Bond sale costs Illinois an extra $130 million due to ratings downgrades

By WEEK Reporter

Bond sale costs Illinois an extra $130 million due to ratings downgrades

June 27, 2013 Updated Jun 27, 2013 at 9:54 AM CDT

CHICAGO, Ill. -- The state of Illinois sold $1.3 billion in General Obligation Bonds Wednesday to fund capital projects around the state.

According to Quinn, the bond sale was necessary due to a lack of an agreement on pensions. He says a lack of pension reform has already forced $2 billion in education cuts and $3 billion in social service cuts across Illinois.

That lack of pension reform will also cost the state an additional $130 million over the life of the bonds thanks to ratings downgrades by two major ratings agencies.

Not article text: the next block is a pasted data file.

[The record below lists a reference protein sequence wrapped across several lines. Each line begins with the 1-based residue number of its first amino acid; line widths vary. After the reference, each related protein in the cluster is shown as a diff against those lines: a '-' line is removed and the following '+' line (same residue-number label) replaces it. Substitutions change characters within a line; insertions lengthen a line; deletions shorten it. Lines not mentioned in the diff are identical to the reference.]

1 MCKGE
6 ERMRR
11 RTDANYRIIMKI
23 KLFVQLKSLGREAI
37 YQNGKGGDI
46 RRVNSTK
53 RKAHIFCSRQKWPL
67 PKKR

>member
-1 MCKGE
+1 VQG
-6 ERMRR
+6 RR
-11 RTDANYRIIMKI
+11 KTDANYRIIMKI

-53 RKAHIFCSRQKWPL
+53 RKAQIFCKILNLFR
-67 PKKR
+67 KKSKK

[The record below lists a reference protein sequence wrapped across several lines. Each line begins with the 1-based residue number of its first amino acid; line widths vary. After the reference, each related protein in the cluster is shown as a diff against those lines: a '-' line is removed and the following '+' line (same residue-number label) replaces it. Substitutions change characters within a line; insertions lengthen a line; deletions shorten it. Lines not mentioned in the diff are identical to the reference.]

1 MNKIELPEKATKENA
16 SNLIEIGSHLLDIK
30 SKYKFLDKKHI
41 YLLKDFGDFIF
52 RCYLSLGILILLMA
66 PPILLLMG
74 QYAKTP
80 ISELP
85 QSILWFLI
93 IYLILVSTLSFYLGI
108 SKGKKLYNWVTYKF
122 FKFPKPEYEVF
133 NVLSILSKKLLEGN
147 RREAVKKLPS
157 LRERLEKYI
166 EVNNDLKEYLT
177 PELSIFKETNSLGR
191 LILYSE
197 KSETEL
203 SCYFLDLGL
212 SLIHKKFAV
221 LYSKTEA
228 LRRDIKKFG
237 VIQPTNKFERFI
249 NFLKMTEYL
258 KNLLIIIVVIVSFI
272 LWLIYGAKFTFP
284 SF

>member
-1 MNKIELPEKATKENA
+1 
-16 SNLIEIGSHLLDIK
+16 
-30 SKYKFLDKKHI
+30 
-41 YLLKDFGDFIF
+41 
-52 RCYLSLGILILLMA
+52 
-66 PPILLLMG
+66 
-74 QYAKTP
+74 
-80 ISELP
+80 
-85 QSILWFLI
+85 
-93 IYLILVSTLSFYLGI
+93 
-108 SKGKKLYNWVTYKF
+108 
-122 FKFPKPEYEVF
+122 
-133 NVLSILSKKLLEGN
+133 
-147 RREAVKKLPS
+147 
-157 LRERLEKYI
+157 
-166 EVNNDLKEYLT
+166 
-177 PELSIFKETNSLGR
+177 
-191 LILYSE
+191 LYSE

"As I’ve warned repeatedly, this is an emergency," Quinn said. "That’s why the General Assembly needs to get the job done by July 9 so we can stop the bleeding, prevent future downgrades and jump-start Illinois’ economy.”

Quinn says that the money will fund road repairs all over the state; new Metra facilities; new schools, much-needed repairs of existing schools and new buildings on state university campuses, among other projects.

The money will also fund road and rail projects in Galesburg and Bloomington.

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